Supervisors Sheila Kuehl and Hilda Solis have since proposed releasing roughly 60% of that money, a motion set to be voted on Tuesday.
In urging the board to unfreeze funds, the sheriff had argued that he was bringing down overtime and cutting costs.
Kuehl said that despite a projected $20-30 million in savings and new revenue, Villanueva’s department is still expected to end the June 30 fiscal year with an $89 million deficit.
“No county department can be permitted to accrue significant deficits year after year,” Kuehl said last week. “It’s not fair to taxpayers, and it’s detrimental to the overall county budget since the overrun reduces funding to the budgets of other essential departments.”
During his briefing, Villanueva said he’s burdened by a structural deficit, and that the county underfunds law enforcement needs.
“The cost of running the sheriff’s department is $3.9 billion and they give me $3.5 billion and say good luck with the rest of it,” Villanueva told reporters.
He also suggested that the county, along with other local, state and federal officials, needs to rethink their spending priorities, potentially focusing more dollars on services with life-and-death consequences.
“There are certain county departments that provide life and safety to the community,” the sheriff said. “I guess those are what you’d call tier one.”
The county Fire Department — another of the departments the sheriff considers “tier one” — was struggling to replace old equipment and increase staffing levels even before the first coronavirus case was identified in the U.S. Voters turned down a proposal to provide more funding for firefighters and paramedics through a parcel tax.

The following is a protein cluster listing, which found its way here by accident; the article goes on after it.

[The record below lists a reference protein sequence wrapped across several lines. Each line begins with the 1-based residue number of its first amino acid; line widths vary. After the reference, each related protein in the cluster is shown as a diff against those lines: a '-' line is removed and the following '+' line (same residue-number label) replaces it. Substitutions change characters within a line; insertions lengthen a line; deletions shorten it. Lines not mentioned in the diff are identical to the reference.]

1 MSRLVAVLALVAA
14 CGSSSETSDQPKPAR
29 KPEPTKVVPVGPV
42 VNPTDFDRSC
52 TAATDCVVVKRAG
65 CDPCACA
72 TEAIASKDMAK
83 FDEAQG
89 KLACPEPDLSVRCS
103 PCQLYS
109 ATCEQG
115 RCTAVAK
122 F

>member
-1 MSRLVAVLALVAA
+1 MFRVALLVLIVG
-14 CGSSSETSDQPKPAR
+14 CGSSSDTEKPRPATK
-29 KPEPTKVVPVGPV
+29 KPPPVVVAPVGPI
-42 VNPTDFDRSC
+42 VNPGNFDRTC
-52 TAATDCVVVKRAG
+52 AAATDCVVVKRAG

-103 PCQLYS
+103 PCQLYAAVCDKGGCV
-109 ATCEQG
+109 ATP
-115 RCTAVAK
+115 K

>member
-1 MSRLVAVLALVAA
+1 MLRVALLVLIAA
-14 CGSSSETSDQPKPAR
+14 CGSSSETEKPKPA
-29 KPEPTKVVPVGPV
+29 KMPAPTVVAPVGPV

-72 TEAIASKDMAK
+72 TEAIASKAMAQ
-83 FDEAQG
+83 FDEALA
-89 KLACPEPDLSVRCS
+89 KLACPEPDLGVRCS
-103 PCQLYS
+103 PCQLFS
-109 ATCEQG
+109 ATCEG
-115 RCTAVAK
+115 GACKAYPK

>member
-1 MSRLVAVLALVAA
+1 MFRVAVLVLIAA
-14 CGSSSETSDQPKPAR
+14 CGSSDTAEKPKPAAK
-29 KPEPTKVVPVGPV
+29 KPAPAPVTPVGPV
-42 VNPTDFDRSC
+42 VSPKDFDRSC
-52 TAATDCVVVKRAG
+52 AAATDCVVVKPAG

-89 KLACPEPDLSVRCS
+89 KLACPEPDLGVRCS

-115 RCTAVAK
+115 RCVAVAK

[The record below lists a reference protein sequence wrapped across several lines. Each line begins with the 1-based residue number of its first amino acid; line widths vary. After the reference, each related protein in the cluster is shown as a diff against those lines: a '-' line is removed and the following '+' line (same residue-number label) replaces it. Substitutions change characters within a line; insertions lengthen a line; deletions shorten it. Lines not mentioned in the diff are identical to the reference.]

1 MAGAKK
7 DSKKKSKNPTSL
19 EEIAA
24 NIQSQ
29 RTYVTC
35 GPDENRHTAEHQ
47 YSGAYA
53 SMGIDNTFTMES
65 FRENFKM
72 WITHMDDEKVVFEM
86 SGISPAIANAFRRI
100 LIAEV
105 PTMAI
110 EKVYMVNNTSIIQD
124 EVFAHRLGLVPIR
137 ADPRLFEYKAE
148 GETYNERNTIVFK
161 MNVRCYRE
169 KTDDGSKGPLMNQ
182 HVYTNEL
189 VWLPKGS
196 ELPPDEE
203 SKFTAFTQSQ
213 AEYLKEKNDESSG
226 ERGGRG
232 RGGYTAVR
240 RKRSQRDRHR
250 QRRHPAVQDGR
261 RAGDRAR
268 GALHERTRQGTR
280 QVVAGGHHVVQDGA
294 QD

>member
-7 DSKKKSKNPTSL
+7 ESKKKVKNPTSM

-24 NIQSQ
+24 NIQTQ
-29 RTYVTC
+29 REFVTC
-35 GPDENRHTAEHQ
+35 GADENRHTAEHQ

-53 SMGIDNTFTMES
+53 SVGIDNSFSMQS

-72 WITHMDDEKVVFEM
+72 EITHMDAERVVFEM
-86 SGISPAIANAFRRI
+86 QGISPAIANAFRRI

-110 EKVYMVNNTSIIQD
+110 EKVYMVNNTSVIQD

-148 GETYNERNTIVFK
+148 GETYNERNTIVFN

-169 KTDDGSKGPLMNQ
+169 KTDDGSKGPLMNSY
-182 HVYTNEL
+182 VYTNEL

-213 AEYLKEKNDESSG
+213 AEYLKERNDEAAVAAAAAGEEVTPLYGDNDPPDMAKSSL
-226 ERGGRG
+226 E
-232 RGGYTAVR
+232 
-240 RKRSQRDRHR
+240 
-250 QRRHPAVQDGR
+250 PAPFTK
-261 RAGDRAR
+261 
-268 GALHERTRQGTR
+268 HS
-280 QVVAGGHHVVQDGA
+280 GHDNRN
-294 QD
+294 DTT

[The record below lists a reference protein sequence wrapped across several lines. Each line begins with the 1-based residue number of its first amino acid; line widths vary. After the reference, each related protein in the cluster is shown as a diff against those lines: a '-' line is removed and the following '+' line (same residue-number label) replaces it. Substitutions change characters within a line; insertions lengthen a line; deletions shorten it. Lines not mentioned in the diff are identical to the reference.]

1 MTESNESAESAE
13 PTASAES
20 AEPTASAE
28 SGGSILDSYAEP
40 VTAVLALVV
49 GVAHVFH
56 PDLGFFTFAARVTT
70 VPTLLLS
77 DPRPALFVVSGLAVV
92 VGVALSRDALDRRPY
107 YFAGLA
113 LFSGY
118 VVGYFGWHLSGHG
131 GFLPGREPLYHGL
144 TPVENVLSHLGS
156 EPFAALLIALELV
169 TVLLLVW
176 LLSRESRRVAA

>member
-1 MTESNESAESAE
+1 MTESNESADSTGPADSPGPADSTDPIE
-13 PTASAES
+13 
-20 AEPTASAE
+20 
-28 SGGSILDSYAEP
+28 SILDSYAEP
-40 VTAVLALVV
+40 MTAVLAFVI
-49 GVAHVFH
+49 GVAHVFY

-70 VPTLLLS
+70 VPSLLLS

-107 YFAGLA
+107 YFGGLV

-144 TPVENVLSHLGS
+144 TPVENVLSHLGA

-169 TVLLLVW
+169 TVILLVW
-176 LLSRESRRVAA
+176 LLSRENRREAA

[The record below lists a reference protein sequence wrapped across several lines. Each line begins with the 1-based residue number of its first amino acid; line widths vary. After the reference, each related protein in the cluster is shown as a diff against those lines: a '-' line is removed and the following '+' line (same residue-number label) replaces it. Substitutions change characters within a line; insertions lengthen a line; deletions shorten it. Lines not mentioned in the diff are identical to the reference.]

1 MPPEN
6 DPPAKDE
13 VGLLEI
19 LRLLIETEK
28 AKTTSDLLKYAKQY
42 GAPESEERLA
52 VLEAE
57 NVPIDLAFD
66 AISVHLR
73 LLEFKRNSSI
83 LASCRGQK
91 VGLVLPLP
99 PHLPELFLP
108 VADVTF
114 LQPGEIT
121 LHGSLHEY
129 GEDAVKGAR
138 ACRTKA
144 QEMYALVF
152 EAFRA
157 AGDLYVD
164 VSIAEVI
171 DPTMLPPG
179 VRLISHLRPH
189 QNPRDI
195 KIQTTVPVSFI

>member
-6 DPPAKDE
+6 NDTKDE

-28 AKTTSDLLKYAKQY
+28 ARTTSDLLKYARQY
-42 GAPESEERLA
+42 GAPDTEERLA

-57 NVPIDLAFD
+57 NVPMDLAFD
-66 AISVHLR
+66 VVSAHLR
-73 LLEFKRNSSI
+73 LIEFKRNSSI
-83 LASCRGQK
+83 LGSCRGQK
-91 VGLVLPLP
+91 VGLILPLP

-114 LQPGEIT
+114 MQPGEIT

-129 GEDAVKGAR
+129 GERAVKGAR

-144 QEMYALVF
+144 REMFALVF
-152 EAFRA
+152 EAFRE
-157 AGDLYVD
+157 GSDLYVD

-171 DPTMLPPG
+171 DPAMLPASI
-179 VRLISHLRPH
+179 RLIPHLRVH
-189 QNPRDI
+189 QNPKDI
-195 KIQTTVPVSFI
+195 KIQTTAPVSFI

Asked whether he thought elected officials should take a pay cut in the face of the pandemic, the sheriff suggested that he might.
“If I have to step up to the plate and reduce my salary, well as a leader we have to set the example for every single county employee,” Villanueva said. “I would expect that I would be joined by the Board of Supervisors in doing exactly that, if it comes to that.”
Villanueva is paid a salary of $339,509, while each of the county supervisors receives a salary of $213,833, commensurate with that of a Superior Court judge, according to board documents.
County CEO Sachi Hamai released a $35.5 billion proposed budget Monday, but said in a statement that the spending plan was “expected to undergo extensive changes in the months ahead as revenues decline and costs rise due to the COVID-19 emergency.”
During the sheriff’s briefing, he also updated reporters on COVID-19 cases in the jails and his department.
Sixty-one employees, both deputies and non-sworn personnel, have tested positive for the coronavirus. Another 250 are quarantined and 754 are back on the job after suffering symptoms or being quarantined.
“That number is staying flat, it hasn’t grown in the last few days, so that’s a positive,” Villanueva said.
In the jails — where the population has been reduced by the release of roughly 5,000 inmates on pretrial hold or convicted of lesser offenses — a total of 2,563 inmates are in quarantine, 71 are isolated and 123 have tested positive for the virus, according to the sheriff.